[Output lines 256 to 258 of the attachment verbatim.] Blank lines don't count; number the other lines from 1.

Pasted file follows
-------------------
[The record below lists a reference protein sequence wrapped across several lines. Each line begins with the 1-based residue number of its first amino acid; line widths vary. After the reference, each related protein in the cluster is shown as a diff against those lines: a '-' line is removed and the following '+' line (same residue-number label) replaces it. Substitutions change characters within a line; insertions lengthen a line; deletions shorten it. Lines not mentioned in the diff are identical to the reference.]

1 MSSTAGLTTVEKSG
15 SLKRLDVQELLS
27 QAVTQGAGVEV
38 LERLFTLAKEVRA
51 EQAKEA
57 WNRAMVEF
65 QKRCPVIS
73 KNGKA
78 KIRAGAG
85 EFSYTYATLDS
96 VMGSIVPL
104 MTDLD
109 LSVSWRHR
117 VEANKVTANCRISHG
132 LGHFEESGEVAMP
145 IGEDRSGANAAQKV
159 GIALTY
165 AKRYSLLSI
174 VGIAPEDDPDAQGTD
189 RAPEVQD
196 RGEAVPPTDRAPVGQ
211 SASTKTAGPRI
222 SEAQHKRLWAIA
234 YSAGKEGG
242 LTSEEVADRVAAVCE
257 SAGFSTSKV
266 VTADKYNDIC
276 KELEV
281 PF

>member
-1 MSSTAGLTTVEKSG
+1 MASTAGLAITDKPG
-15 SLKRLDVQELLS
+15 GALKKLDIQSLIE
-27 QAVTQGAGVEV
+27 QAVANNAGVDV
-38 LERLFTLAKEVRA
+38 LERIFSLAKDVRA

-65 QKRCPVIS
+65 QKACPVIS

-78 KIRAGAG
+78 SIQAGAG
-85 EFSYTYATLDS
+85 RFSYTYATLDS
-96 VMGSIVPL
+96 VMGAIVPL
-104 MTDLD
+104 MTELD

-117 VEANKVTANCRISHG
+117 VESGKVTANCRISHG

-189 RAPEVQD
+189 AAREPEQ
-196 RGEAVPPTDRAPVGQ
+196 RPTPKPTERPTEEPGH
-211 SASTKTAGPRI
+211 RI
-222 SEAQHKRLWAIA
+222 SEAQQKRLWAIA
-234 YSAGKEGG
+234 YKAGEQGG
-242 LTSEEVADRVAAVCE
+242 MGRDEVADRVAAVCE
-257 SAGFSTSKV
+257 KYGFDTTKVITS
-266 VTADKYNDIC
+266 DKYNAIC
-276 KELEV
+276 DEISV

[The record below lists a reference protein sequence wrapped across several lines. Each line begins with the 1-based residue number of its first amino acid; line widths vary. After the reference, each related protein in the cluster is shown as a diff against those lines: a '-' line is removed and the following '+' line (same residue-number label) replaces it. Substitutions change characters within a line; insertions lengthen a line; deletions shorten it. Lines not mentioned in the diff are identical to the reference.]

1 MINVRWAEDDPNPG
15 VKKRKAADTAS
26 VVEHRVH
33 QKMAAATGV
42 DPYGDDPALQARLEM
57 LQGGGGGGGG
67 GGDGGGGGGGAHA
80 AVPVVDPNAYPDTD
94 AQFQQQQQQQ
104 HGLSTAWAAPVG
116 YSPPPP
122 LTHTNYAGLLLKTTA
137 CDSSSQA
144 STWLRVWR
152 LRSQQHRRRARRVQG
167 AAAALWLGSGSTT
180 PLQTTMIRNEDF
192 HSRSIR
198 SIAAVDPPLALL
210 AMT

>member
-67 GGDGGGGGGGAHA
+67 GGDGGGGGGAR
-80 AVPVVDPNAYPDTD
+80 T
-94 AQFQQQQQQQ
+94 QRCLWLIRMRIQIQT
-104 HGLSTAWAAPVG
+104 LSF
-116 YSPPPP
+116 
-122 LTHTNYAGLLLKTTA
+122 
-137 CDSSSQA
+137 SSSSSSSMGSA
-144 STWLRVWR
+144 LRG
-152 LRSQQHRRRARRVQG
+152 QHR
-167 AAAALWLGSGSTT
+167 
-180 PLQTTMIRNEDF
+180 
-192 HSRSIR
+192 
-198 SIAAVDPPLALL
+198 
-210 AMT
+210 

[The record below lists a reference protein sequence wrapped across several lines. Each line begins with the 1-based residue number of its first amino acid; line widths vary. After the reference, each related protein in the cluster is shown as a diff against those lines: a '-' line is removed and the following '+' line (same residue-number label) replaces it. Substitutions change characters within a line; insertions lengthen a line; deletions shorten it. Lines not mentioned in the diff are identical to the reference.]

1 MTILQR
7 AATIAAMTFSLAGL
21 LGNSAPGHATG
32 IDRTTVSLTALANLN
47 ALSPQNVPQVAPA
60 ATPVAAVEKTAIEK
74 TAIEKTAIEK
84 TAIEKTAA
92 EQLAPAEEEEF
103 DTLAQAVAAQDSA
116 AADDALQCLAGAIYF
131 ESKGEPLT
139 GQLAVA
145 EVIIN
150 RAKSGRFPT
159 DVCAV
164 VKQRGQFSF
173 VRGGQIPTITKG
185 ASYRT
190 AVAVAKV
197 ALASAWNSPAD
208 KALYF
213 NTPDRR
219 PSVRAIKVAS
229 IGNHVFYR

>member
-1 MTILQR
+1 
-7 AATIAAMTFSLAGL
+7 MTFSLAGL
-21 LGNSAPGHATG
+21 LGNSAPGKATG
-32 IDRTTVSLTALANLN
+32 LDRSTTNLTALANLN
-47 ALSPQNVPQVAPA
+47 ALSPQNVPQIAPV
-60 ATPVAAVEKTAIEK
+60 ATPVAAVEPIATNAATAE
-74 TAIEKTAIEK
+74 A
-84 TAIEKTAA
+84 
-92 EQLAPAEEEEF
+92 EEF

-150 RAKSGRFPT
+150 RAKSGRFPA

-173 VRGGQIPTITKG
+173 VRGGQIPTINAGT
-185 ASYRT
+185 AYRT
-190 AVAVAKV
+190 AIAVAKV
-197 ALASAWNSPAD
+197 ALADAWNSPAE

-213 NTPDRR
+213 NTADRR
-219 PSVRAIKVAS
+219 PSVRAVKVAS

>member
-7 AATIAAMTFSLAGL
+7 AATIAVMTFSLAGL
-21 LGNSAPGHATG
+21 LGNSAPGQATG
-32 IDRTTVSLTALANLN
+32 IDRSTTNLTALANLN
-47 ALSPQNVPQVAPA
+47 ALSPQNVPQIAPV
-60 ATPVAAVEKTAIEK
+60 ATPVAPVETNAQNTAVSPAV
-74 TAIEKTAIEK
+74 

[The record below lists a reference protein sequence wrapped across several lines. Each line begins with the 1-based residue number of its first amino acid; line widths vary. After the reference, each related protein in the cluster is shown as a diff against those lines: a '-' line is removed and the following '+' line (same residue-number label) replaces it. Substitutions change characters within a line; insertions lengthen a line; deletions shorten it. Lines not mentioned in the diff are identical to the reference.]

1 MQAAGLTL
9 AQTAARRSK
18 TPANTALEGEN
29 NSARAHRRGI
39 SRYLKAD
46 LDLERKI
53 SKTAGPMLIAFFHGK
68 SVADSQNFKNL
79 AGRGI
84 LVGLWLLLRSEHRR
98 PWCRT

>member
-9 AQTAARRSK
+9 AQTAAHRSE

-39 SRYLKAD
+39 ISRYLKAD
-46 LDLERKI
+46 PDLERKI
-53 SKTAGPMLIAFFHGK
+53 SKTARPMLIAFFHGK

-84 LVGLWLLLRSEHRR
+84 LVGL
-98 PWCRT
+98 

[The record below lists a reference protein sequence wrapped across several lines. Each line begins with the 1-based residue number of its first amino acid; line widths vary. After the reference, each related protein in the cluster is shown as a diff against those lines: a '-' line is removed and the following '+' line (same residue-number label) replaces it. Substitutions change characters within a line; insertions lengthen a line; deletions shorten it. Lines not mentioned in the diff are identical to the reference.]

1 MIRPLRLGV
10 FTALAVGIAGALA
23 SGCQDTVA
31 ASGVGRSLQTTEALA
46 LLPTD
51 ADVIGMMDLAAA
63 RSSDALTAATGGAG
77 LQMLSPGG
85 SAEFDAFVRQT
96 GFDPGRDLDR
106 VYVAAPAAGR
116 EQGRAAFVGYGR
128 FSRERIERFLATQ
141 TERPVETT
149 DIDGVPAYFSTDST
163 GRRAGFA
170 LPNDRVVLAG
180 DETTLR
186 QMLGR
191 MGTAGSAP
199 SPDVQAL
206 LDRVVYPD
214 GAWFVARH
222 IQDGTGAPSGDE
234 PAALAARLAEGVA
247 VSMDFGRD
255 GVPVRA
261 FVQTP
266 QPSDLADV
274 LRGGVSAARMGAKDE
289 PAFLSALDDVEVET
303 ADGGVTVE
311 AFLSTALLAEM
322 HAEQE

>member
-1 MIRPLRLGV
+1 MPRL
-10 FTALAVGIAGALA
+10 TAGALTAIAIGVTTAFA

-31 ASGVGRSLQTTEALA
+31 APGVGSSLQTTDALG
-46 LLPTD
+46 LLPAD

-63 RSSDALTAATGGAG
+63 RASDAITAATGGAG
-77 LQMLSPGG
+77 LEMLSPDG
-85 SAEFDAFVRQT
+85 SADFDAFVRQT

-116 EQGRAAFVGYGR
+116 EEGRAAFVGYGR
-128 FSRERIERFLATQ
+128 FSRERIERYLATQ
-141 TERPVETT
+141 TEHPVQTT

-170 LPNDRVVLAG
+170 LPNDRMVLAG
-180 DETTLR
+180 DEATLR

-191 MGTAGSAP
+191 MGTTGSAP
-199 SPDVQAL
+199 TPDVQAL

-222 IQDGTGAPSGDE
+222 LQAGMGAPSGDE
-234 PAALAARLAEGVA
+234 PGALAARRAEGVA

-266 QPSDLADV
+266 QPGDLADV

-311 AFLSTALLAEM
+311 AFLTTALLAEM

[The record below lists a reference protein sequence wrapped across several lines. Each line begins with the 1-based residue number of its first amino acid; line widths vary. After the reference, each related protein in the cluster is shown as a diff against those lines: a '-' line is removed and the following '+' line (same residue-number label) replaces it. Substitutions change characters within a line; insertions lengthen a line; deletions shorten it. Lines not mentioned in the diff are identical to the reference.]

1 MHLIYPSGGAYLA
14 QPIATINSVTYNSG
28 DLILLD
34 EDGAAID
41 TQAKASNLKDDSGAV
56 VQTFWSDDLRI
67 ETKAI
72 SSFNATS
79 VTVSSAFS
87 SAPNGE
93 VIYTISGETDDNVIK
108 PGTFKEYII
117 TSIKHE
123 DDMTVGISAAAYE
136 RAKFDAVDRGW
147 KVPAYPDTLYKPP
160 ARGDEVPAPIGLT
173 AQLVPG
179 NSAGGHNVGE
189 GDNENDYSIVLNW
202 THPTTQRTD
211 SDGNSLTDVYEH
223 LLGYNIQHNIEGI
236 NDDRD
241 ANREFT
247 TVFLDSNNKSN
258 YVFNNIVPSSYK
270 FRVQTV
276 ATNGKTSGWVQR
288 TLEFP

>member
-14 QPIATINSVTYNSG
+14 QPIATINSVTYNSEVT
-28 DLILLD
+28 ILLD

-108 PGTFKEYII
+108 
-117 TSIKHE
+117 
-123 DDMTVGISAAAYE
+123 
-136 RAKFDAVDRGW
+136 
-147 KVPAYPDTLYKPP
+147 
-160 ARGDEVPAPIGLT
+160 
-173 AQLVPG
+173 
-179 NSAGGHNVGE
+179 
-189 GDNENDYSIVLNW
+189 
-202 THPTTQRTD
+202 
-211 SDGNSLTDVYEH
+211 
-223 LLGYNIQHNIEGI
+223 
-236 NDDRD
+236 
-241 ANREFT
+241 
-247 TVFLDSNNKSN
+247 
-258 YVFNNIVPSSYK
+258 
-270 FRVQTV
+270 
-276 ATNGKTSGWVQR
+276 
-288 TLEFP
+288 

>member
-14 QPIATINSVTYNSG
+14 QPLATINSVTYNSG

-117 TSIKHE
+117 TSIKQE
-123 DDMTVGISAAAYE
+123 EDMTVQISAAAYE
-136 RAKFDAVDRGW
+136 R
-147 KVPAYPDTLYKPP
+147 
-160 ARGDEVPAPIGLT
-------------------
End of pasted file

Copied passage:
+10 TAGALTAIAIGVTTAFA

-31 ASGVGRSLQTTEALA
+31 APGVGSSLQTTDALG